InSpectres is a lot of fun.
It’s a tabletop
The core mechanic involves
Similarly, when faced with something scary or otherwise stressful–which happens a lot to paranormal investigators–the player rolls a number of dice equal to the force of the stress, and lower numbers provide bad results, including the loss of dice from attributes. Once all of a character’s attribute dice are gone, the character freaks out and retires from that particular job (and possibly from the ghostbusting franchise).
That’s most of the system. The franchise itself has a couple of attributes that can be called upon in dire circumstances, and there’s also a “confessional” mechanic, that lets players add facts to the world by narrating an aside,
In play, we had a great time. We decided to play a small franchise in New Orleans, that was invited to investigate strange nightly noises in an old government building that once served as the governor’s mansion. The PCs faced down various ghosts wandering the cubicled building before discovering that the top office doubled as a seance chamber. Further paranormal hijinks ensued.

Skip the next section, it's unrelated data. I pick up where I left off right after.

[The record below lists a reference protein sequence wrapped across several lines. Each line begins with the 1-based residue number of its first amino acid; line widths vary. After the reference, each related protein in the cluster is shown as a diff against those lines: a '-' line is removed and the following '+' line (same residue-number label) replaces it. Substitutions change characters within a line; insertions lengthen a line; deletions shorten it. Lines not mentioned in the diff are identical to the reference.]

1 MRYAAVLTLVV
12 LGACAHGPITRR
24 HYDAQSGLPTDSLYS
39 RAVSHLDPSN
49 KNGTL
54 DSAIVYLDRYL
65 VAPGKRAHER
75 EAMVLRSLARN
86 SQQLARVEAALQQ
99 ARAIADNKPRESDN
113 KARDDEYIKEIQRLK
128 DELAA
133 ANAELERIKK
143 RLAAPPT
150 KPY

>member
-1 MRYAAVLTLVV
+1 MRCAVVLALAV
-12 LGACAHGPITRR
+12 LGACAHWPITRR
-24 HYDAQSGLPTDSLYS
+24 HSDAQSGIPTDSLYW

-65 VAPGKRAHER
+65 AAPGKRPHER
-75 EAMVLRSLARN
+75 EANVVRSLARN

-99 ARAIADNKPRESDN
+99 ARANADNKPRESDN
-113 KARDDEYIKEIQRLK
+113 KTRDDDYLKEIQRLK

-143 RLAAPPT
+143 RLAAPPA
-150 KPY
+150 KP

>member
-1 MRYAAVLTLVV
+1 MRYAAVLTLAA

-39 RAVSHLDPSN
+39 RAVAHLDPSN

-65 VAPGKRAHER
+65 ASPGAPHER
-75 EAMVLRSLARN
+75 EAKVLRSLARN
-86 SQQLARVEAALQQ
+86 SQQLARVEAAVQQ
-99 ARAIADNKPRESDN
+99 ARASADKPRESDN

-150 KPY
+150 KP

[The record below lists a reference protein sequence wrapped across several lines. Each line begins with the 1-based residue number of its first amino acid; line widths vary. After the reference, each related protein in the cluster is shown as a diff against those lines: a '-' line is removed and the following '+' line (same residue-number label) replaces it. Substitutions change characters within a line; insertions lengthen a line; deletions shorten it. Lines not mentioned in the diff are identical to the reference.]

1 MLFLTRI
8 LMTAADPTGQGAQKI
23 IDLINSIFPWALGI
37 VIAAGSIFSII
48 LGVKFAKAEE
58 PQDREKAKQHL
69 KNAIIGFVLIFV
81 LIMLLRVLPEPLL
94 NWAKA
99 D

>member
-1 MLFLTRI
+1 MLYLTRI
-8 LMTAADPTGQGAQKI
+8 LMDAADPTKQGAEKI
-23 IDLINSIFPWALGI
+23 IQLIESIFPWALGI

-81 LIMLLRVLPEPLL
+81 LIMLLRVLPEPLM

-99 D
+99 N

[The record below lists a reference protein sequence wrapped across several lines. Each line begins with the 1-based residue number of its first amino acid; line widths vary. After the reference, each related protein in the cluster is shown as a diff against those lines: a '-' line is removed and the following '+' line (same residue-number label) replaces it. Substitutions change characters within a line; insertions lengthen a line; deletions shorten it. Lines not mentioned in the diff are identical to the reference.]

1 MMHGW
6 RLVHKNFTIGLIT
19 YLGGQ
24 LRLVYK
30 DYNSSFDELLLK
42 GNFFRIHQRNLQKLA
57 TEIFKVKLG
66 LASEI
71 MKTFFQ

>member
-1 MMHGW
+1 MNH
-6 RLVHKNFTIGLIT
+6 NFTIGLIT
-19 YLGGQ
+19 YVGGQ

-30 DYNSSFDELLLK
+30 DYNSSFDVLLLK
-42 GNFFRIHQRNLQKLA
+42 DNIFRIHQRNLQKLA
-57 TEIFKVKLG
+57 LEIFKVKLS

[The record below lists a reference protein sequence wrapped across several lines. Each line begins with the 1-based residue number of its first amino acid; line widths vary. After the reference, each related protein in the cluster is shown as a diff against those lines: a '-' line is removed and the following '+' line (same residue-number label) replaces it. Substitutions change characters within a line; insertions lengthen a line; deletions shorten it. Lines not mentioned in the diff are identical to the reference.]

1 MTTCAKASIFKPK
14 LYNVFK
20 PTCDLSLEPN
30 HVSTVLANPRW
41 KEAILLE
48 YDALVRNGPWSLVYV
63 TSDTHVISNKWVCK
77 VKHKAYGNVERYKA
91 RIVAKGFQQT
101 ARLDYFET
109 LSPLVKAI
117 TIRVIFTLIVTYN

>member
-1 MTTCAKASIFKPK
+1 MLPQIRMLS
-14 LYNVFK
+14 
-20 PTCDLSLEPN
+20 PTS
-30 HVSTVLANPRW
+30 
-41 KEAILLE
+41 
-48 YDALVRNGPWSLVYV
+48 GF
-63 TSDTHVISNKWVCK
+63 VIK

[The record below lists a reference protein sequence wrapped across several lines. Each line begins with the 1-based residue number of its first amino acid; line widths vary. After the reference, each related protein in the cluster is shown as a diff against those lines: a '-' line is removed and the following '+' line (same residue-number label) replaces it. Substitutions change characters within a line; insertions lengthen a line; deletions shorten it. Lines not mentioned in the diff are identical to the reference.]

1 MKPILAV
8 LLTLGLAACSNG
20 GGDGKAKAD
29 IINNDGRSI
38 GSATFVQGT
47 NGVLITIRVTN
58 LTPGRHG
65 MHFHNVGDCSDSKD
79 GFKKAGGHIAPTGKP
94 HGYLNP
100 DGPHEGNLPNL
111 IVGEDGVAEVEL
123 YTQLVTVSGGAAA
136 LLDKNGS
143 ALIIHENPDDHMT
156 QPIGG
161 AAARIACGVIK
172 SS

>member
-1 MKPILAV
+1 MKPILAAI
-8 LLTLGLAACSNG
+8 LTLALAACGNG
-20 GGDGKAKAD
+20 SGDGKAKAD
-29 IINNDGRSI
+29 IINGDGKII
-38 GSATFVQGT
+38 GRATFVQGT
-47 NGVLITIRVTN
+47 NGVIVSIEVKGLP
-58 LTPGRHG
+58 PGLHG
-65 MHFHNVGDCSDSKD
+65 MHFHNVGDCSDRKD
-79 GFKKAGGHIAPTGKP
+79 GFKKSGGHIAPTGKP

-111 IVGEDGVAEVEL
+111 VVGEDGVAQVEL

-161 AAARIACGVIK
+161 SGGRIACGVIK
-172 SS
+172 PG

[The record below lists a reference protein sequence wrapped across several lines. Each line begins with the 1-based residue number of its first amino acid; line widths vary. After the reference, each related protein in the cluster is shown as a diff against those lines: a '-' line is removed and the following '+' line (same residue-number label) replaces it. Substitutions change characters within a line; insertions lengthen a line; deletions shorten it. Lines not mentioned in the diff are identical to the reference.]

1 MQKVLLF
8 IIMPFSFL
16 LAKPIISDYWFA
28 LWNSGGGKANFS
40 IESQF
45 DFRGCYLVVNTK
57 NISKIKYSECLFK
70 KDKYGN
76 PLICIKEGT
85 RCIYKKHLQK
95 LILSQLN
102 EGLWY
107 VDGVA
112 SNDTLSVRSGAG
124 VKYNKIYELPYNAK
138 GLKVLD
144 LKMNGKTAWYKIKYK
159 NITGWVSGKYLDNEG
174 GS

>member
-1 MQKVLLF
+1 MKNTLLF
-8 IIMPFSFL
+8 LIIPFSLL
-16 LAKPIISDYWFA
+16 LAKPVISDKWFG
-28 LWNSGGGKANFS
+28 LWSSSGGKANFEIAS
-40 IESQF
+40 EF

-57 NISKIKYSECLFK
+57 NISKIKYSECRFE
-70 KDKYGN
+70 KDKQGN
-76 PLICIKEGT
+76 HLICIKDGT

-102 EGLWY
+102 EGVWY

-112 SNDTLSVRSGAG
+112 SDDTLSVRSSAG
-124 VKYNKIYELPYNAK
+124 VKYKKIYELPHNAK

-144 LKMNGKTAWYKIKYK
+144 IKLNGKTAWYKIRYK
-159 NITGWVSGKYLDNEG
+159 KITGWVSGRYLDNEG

The rules describe a 10-die job as “easy” and a 30-die job as “hard.” We started with a 10-die goal, but within an hour upped the goal to 20, as the players quickly gathered job dice with few ill effects. Indeed, we finished the 20-die mission after losing only a couple of attribute points per player. A 10-die job seems trivial, though perhaps the players were rolling well.
The system’s simplicity let us get to the action quickly, which is critical for a
InSpectres fits its genre almost perfectly. The only downside is that it fits this genre only. However, if bustin’ makes you feel good, I’ve found no system better than InSpectres.